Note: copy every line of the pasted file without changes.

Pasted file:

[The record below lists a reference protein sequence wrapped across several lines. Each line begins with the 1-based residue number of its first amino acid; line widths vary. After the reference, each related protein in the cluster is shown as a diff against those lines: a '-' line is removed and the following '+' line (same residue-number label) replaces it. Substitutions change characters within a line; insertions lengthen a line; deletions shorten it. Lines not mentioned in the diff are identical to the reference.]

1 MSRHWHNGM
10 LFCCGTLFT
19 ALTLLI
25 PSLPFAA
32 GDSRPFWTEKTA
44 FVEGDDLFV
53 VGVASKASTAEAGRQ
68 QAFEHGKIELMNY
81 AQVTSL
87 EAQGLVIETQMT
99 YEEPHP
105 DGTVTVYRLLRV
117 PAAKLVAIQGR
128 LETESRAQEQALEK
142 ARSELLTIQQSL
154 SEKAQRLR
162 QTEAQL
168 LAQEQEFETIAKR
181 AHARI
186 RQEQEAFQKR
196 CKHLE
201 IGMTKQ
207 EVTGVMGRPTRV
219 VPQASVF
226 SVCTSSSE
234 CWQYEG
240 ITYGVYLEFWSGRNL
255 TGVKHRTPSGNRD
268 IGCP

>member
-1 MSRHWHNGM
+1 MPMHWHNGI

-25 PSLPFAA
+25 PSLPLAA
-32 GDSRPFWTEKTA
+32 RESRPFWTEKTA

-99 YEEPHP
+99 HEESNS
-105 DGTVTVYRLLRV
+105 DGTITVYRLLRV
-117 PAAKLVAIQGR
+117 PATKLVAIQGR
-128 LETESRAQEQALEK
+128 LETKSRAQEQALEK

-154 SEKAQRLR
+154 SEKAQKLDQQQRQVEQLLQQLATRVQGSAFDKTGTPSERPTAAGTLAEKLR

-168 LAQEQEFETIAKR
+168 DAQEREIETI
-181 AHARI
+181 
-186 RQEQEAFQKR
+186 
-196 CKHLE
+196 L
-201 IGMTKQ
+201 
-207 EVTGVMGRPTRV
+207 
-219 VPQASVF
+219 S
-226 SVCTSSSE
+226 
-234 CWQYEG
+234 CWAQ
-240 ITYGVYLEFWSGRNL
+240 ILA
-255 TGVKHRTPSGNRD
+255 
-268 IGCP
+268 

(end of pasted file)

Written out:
[The record below lists a reference protein sequence wrapped across several lines. Each line begins with the 1-based residue number of its first amino acid; line widths vary. After the reference, each related protein in the cluster is shown as a diff against those lines: a '-' line is removed and the following '+' line (same residue-number label) replaces it. Substitutions change characters within a line; insertions lengthen a line; deletions shorten it. Lines not mentioned in the diff are identical to the reference.]

1 MSRHWHNGM
10 LFCCGTLFT
19 ALTLLI
25 PSLPFAA
32 GDSRPFWTEKTA
44 FVEGDDLFV
53 VGVASKASTAEAGRQ
68 QAFEHGKIELMNY
81 AQVTSL
87 EAQGLVIETQMT
99 YEEPHP
105 DGTVTVYRLLRV
117 PAAKLVAIQGR
128 LETESRAQEQALEK
142 ARSELLTIQQSL
154 SEKAQRLR
162 QTEAQL
168 LAQEQEFETIAKR
181 AHARI
186 RQEQEAFQKR
196 CKHLE
201 IGMTKQ
207 EVTGVMGRPTRV
219 VPQASVF
226 SVCTSSSE
234 CWQYEG
240 ITYGVYLEFWSGRNL
255 TGVKHRTPSGNRD
268 IGCP

>member
-1 MSRHWHNGM
+1 MPMHWHNGI

-25 PSLPFAA
+25 PSLPLAA
-32 GDSRPFWTEKTA
+32 RESRPFWTEKTA

-99 YEEPHP
+99 HEESNS
-105 DGTVTVYRLLRV
+105 DGTITVYRLLRV
-117 PAAKLVAIQGR
+117 PATKLVAIQGR
-128 LETESRAQEQALEK
+128 LETKSRAQEQALEK

-154 SEKAQRLR
+154 SEKAQKLDQQQRQVEQLLQQLATRVQGSAFDKTGTPSERPTAAGTLAEKLR

-168 LAQEQEFETIAKR
+168 DAQEREIETI
-181 AHARI
+181 
-186 RQEQEAFQKR
+186 
-196 CKHLE
+196 L
-201 IGMTKQ
+201 
-207 EVTGVMGRPTRV
+207 
-219 VPQASVF
+219 S
-226 SVCTSSSE
+226 
-234 CWQYEG
+234 CWAQ
-240 ITYGVYLEFWSGRNL
+240 ILA
-255 TGVKHRTPSGNRD
+255 
-268 IGCP
+268 